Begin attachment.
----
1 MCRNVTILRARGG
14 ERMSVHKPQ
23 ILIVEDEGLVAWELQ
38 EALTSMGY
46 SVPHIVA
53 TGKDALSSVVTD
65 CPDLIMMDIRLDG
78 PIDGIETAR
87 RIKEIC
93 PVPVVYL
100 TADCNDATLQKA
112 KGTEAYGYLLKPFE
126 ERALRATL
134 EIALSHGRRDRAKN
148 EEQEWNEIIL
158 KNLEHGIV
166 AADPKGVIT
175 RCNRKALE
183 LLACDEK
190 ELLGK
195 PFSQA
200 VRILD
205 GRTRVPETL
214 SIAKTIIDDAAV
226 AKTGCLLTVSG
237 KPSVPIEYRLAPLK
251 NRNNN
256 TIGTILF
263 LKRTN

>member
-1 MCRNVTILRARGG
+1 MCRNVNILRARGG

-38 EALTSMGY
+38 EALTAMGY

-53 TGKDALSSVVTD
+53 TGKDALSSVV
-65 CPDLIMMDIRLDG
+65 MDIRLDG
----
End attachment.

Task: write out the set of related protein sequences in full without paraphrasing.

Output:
1 MCRNVTILRARGG
14 ERMSVHKPQ
23 ILIVEDEGLVAWELQ
38 EALTSMGY
46 SVPHIVA
53 TGKDALSSVVTD
65 CPDLIMMDIRLDG
78 PIDGIETAR
87 RIKEIC
93 PVPVVYL
100 TADCNDATLQKA
112 KGTEAYGYLLKPFE
126 ERALRATL
134 EIALSHGRRDRAKN
148 EEQEWNEIIL
158 KNLEHGIV
166 AADPKGVIT
175 RCNRKALE
183 LLACDEK
190 ELLGK
195 PFSQA
200 VRILD
205 GRTRVPETL
214 SIAKTIIDDAAV
226 AKTGCLLTVSG
237 KPSVPIEYRLAPLK
251 NRNNN
256 TIGTILF
263 LKRTN

>member
-1 MCRNVTILRARGG
+1 MCRNVNILRARGG

-38 EALTSMGY
+38 EALTAMGY

-53 TGKDALSSVVTD
+53 TGKDALSSVV
-65 CPDLIMMDIRLDG
+65 MDIRLDG